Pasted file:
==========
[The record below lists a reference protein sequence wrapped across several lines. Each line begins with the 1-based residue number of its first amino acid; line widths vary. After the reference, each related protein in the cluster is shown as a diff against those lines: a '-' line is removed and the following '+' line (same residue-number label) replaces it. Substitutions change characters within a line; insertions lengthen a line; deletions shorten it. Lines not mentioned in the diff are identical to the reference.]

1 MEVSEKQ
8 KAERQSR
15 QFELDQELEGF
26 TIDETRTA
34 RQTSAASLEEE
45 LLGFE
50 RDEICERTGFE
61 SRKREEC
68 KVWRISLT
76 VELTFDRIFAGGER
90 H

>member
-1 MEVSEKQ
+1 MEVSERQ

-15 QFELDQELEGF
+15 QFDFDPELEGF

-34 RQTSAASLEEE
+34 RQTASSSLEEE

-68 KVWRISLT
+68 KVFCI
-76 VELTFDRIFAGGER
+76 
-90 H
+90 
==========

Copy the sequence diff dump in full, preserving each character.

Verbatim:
[The record below lists a reference protein sequence wrapped across several lines. Each line begins with the 1-based residue number of its first amino acid; line widths vary. After the reference, each related protein in the cluster is shown as a diff against those lines: a '-' line is removed and the following '+' line (same residue-number label) replaces it. Substitutions change characters within a line; insertions lengthen a line; deletions shorten it. Lines not mentioned in the diff are identical to the reference.]

1 MEVSEKQ
8 KAERQSR
15 QFELDQELEGF
26 TIDETRTA
34 RQTSAASLEEE
45 LLGFE
50 RDEICERTGFE
61 SRKREEC
68 KVWRISLT
76 VELTFDRIFAGGER
90 H

>member
-1 MEVSEKQ
+1 MEVSERQ

-15 QFELDQELEGF
+15 QFDFDPELEGF

-34 RQTSAASLEEE
+34 RQTASSSLEEE

-68 KVWRISLT
+68 KVFCI
-76 VELTFDRIFAGGER
+76 
-90 H
+90 